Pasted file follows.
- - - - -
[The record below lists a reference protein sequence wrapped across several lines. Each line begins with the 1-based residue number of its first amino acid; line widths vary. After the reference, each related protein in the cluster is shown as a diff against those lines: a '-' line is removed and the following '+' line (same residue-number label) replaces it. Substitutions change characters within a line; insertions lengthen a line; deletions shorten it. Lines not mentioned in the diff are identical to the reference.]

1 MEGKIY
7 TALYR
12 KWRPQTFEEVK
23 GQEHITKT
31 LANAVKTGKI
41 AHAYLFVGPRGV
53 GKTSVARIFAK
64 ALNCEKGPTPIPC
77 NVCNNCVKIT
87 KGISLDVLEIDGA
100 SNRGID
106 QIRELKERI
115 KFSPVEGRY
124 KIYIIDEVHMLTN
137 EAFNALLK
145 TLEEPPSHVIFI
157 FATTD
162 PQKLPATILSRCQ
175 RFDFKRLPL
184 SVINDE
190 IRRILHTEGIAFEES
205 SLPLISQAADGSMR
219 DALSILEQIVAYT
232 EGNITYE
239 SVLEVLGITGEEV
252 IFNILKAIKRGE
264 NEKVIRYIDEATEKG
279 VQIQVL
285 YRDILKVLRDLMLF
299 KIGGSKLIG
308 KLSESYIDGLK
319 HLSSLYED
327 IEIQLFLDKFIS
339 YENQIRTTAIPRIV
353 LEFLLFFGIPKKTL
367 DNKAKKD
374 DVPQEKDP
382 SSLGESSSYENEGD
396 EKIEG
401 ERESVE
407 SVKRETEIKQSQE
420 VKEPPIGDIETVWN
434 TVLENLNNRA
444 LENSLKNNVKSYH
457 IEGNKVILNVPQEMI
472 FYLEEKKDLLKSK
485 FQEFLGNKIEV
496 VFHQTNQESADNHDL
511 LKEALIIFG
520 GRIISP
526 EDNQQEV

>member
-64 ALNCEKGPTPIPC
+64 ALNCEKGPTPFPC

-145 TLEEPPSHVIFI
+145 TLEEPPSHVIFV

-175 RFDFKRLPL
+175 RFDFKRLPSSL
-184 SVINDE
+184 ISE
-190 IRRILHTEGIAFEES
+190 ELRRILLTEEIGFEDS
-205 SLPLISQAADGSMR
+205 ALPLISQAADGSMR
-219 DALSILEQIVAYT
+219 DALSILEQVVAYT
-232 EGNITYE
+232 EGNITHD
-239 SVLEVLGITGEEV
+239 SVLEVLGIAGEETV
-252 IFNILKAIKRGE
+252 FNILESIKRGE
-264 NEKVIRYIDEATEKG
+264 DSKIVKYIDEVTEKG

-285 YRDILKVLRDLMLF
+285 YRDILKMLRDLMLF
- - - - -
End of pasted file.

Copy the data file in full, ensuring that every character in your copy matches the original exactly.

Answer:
[The record below lists a reference protein sequence wrapped across several lines. Each line begins with the 1-based residue number of its first amino acid; line widths vary. After the reference, each related protein in the cluster is shown as a diff against those lines: a '-' line is removed and the following '+' line (same residue-number label) replaces it. Substitutions change characters within a line; insertions lengthen a line; deletions shorten it. Lines not mentioned in the diff are identical to the reference.]

1 MEGKIY
7 TALYR
12 KWRPQTFEEVK
23 GQEHITKT
31 LANAVKTGKI
41 AHAYLFVGPRGV
53 GKTSVARIFAK
64 ALNCEKGPTPIPC
77 NVCNNCVKIT
87 KGISLDVLEIDGA
100 SNRGID
106 QIRELKERI
115 KFSPVEGRY
124 KIYIIDEVHMLTN
137 EAFNALLK
145 TLEEPPSHVIFI
157 FATTD
162 PQKLPATILSRCQ
175 RFDFKRLPL
184 SVINDE
190 IRRILHTEGIAFEES
205 SLPLISQAADGSMR
219 DALSILEQIVAYT
232 EGNITYE
239 SVLEVLGITGEEV
252 IFNILKAIKRGE
264 NEKVIRYIDEATEKG
279 VQIQVL
285 YRDILKVLRDLMLF
299 KIGGSKLIG
308 KLSESYIDGLK
319 HLSSLYED
327 IEIQLFLDKFIS
339 YENQIRTTAIPRIV
353 LEFLLFFGIPKKTL
367 DNKAKKD
374 DVPQEKDP
382 SSLGESSSYENEGD
396 EKIEG
401 ERESVE
407 SVKRETEIKQSQE
420 VKEPPIGDIETVWN
434 TVLENLNNRA
444 LENSLKNNVKSYH
457 IEGNKVILNVPQEMI
472 FYLEEKKDLLKSK
485 FQEFLGNKIEV
496 VFHQTNQESADNHDL
511 LKEALIIFG
520 GRIISP
526 EDNQQEV

>member
-64 ALNCEKGPTPIPC
+64 ALNCEKGPTPFPC

-145 TLEEPPSHVIFI
+145 TLEEPPSHVIFV

-175 RFDFKRLPL
+175 RFDFKRLPSSL
-184 SVINDE
+184 ISE
-190 IRRILHTEGIAFEES
+190 ELRRILLTEEIGFEDS
-205 SLPLISQAADGSMR
+205 ALPLISQAADGSMR
-219 DALSILEQIVAYT
+219 DALSILEQVVAYT
-232 EGNITYE
+232 EGNITHD
-239 SVLEVLGITGEEV
+239 SVLEVLGIAGEETV
-252 IFNILKAIKRGE
+252 FNILESIKRGE
-264 NEKVIRYIDEATEKG
+264 DSKIVKYIDEVTEKG

-285 YRDILKVLRDLMLF
+285 YRDILKMLRDLMLF